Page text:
What is a Jewish take on managing stress?

created at: 2014-02-03

One of the great sayings in Judaism is that the whole Torah was given to make peace in the world. The Torah itself is not going to be the entity that can bring this peace to the world; we, “the people,” can bring this peace through the Torah and its teachings and guidance. Any chance of achieving a peaceful world means that we need to be at peace and healthy with ourselves and with one another.

All of us experience stress and anxiety at various points in our lives, and there are countless—and timeless—ways to respond to this feature of human experience. The Torah’s eternal message and teachings certainly apply to every generation, even today. The Torah tells us we must “serve God with joy.”

An easy example might be Friday night Shabbat dinner. Recognizing Shabbat by clearing our schedules and being with friends and family, leaving behind the hustle and bustle of the work week, taking a pause from Facebook, Twitter and Instagram, eating a nice meal, singing songs and taking the time to be grateful for our blessings is a way to center ourselves, relieve stress and synthesize our body and soul. The potential for being in harmony with our body and soul is always there, though some situations are easier to identify and act upon than others.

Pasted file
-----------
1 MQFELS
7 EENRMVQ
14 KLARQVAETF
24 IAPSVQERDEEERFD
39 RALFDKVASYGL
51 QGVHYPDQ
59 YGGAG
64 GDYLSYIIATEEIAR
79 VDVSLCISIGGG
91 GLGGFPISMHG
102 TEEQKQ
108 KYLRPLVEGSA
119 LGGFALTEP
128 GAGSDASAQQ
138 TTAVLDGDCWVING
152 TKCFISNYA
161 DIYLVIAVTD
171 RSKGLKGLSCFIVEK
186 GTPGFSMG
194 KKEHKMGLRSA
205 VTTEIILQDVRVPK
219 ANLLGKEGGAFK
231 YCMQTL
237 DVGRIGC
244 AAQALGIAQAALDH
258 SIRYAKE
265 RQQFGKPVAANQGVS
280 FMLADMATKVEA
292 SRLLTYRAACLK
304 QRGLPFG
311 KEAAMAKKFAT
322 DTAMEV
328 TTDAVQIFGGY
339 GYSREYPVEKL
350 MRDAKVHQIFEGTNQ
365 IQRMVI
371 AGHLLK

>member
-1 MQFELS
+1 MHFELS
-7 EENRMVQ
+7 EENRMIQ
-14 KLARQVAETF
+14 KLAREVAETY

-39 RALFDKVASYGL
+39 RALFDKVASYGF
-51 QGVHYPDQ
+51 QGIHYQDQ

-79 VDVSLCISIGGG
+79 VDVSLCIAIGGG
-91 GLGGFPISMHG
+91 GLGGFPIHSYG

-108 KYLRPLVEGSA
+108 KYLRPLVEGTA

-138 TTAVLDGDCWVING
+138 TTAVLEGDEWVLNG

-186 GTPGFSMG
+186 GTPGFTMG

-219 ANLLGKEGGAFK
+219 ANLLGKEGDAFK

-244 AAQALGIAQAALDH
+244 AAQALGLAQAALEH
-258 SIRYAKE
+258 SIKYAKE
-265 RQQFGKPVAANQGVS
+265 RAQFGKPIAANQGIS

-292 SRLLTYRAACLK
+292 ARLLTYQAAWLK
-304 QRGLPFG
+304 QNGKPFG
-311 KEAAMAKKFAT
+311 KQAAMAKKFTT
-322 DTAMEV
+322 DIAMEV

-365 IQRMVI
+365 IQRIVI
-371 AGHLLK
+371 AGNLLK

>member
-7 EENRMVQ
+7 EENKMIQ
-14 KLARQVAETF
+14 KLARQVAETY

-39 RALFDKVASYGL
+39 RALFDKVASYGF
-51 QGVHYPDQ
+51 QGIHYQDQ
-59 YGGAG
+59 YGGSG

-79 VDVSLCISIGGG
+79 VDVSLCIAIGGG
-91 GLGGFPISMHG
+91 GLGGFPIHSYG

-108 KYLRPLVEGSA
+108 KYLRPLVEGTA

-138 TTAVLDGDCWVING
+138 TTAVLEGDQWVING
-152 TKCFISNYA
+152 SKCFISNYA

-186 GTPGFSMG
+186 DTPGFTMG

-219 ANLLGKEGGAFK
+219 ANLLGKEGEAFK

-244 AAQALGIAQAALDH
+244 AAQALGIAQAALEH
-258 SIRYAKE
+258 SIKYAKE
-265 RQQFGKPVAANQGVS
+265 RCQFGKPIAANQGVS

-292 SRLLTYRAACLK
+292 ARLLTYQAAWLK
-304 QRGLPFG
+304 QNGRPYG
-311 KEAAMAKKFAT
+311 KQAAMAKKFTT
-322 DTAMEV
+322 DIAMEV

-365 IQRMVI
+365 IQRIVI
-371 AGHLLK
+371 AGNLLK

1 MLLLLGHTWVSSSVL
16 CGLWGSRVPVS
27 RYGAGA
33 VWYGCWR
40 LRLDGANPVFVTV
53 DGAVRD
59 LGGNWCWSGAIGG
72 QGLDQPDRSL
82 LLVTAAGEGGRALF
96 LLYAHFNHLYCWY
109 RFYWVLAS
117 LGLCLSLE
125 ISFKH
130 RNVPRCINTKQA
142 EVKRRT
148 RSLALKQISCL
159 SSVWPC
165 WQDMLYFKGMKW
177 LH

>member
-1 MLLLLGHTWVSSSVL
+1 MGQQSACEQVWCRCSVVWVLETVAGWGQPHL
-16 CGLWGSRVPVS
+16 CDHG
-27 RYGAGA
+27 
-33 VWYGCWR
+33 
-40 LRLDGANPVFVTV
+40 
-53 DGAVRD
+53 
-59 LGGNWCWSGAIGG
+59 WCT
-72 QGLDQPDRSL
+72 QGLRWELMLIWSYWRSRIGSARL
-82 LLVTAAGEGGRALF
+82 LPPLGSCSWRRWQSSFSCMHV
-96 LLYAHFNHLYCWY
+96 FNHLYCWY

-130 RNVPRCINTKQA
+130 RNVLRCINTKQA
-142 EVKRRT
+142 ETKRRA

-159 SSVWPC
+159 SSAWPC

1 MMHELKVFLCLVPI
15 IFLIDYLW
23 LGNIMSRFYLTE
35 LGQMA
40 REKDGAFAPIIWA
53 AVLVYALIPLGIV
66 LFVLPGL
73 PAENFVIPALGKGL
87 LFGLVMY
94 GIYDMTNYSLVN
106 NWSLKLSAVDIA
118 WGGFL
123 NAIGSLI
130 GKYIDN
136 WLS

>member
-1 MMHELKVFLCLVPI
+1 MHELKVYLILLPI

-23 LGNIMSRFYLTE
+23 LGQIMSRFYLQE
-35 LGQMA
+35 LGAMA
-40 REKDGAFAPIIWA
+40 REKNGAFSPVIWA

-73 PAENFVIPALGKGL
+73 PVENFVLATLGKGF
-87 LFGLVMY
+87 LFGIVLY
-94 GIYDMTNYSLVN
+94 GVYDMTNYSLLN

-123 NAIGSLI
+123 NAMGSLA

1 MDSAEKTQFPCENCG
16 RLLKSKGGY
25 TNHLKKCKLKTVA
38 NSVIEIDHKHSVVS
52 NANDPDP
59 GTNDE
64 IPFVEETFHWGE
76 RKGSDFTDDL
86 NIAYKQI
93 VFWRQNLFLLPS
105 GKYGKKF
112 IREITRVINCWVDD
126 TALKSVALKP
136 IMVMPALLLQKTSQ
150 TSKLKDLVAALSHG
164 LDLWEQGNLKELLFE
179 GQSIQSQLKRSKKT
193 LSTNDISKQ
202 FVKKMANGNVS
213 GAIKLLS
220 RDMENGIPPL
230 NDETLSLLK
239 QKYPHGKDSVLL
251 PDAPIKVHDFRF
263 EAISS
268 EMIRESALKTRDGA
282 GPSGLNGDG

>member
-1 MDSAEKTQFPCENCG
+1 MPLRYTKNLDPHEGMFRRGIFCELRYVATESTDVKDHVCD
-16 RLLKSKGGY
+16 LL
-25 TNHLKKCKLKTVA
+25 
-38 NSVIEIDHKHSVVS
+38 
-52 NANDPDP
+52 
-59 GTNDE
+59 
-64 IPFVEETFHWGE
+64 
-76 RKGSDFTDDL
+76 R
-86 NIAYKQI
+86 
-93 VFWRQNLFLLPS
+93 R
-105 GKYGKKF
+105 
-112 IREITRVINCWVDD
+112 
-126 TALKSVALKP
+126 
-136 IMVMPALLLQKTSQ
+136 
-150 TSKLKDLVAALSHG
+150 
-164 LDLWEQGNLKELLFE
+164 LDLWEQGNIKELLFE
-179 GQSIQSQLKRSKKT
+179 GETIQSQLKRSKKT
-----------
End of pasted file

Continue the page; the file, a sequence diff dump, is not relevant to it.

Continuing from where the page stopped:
Another way to realize this harmony is to think about—and meditate on—the fact that an infinite God chose a finite human being to be partner with Him/Her in this world in order to make it a better place. This can give us a real sense of purpose and mission in our daily lives.

Any mitzvah we do is a fusion of infinite and finite. The more we educate ourselves on this, the more we can identify that opportunity, appreciate it and taste it. We were chosen to perfect this world by revealing God’s glory, which is the English translation of the popular slogan, “Tikkun olam bemalchut shakay.” When we can start to appreciate how we are all needed to complete the puzzle, our feelings of stress can begin to fall away.

created at: 2014-02-03

Rabbi Mayshe Schwartz is the rabbi at The Chabad Chai Center of Brookline.

The varied community work of the Chabad Chai Center includes a Friendship Circle that provides services and support for Jewish children and teens with special needs through the help of trained teen volunteers and professional therapists.

Jewish Family & Children’s Service of Boston offers many resources that support individuals suffering from anxiety, depression, mental illness and disabilities.